Interactive art installation that allows participants to create their own trees with their movements, watch them grow, and view them on the Earth from space, as the camera flies around.
produced by: Harry Morley
When the participant is in the line of site of the Kinect, leaves are placed and previewed where the person is detected (for example, with their hands). The z position (depth) of the leaf is chosen randomly, so only the x and y coordinates correspond to the physical position in space. After a few seconds, branches are then grown upwards towards the leaves, generating a tree. The tree is then placed on the Earth, which is viewed from space (stars included!). When the maximum number of trees is reached, the oldest tree is removed to make way for a new tree - this is to not clutter the Earth or turn it into a green fuzzy ball.
Key words: trees, nature, ecology, body, community, environment, zen.
I wanted to create a peaceful installation that conjured up feelings of community, and the responsibility we have for our planet. I aimed for the personalisation of the trees to represent the impact every one of us has on the whole world.
After following a Processing tutorial by Dan Shiffman, I became interested in generating trees algorithmically. The Space Colonization approach seemed interesting, and I liked the idea of allowing the participant to draw their own leaves, and watch the branches grow, attracted by the leaves. I purposely kept the design of the trees simple and wireframe-like and simplified the Earth texture using the GIMP photo editor, to achieve an uncluttered, cartoony aesthetic.
The project was built using openFrameworks/C++ with the ofxKinect and ofxOpenCv addons.
I originally set out to use PoseNet + OSC to generate trees according to skeletal information, but this gave uninteresting results and was needlessly overcomplicating the project. It was far simpler and more fun to allow the participant to draw leaves by moving their hands or body parts, using the Kinect and Computer Vision to sense the person.
Porting the Space Colonization algorithm from Shiffman’s Processing code was a challenge, as it involved using pointers (since, for example, a branch needs to be aware of its parent branch). Though by the end of it, I had gained a better knowledge on memory management in C++.
Once the algorithm was implemented, running the tree generation part whilst showing the 3D world caused the frame rate to drastically drop below useable levels (~5fps). So, I researched threading in openFrameworks and implemented a threaded version of the tree generation algorithm. The growing of the branches occurs on a separate thread to the main drawing thread. This dramatically increases performance, and the camera and world are able to spin around smoothly whilst a tree is being generated.
After displaying the piece at the popup exhibition, I realised through watching other people interact with my installation, that it is hard to work out how to interact with the installation as I intended - this is because there is a short time window where leaves can be drawn, once the Kinect first detects movement. I had not made it very easy to understand, and there were no instructions. When I was near my installation and showed people how to use it, then it was fairly successful and people enjoyed it. Having said this, I did enjoy watching people interact with the installation indirectly - leaves were added and trees generated when people were unaware - perhaps they had their backs turned or were accidentally in the Kinect’s line of sight. I really liked the look of the Earth and stars, and the way the camera randomly flew around the Earth (according to Perlin noise values). It was also worth putting in the effort to fix the performance issues, as the program ran smoothly.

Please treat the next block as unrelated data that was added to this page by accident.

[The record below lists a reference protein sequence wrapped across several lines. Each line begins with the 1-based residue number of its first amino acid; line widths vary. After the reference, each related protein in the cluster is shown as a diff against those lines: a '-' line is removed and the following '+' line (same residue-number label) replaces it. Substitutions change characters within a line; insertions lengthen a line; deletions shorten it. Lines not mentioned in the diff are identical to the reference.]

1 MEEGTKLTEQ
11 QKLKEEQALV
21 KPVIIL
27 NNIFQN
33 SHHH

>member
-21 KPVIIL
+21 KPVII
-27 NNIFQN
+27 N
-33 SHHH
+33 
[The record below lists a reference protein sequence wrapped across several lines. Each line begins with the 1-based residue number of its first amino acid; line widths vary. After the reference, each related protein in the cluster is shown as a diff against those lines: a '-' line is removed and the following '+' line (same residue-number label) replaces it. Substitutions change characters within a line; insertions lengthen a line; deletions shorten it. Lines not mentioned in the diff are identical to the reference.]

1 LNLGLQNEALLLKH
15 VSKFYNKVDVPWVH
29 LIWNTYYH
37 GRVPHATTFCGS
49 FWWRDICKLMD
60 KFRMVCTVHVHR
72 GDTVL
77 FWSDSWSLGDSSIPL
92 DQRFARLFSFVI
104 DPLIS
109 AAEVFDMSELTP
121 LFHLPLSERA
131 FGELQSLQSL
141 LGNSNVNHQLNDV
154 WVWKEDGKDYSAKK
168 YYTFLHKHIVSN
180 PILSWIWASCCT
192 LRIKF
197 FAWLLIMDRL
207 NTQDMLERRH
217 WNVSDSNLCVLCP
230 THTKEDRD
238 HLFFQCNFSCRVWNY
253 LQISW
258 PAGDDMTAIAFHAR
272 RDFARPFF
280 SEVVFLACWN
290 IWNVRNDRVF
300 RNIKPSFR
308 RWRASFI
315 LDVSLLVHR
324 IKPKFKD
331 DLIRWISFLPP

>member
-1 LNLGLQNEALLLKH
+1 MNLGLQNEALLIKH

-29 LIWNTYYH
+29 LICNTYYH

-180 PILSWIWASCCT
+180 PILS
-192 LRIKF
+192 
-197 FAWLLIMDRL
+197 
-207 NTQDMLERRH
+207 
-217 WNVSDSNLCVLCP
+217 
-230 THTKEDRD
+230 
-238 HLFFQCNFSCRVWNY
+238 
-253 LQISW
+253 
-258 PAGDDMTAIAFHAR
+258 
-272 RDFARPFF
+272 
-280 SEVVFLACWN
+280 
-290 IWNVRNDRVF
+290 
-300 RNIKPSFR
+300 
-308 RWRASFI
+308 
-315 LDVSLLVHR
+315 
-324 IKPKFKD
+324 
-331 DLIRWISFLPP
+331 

If developing further, I would like to make the interaction much simpler and maybe not as sensitive. Perhaps the leaf generation can happen over time, and then a tree be generated after interaction with a few people, rather than a tree for each person.
In the feedback for my project proposal, one person suggested having some kind of antagonist disrupt the peace. Though I ran out of time to develop the piece to this point, I think this would have enriched the concept and sent a more powerful message regarding ecology and caring for the environment
I borrowed some code for generating random points on a sphere (random tree positions on the Earth) from this article by Karthik Karanth: https://karthikkaranth.me/blog/generating-random-points-in-a-sphere/#better-choice-of-spherical-coordinates
openFrameworks threading reference: https://openframeworks.cc/documentation/utils/ofThread/
Workshops in Creative Coding Lab Assignments used as reference (thanks Theo as always, for the code snippets and inspiration):
- Week 12 ‘Webcam Piano’
- Week 16 'Kinect Grid'
- Week 20 'Goodbye Stephen Hawking'
Dan Shiffman - The Coding Train tutorial videos:
- Coding Challenge #17: Fractal Trees - Space Colonization. https://www.youtube.com/watch?v=kKT0v3qhIQY
- Coding Challenge #18: 3D Fractal Trees. www.youtube.com/watch?v=JcopTKXt8L8
Runions, A., Lane, B., Prusinkiewicz, P. ‘Modeling Trees with a Space Colonization Algorithm’ original paper: http://algorithmicbotany.org/papers/colonization.egwnp2007.html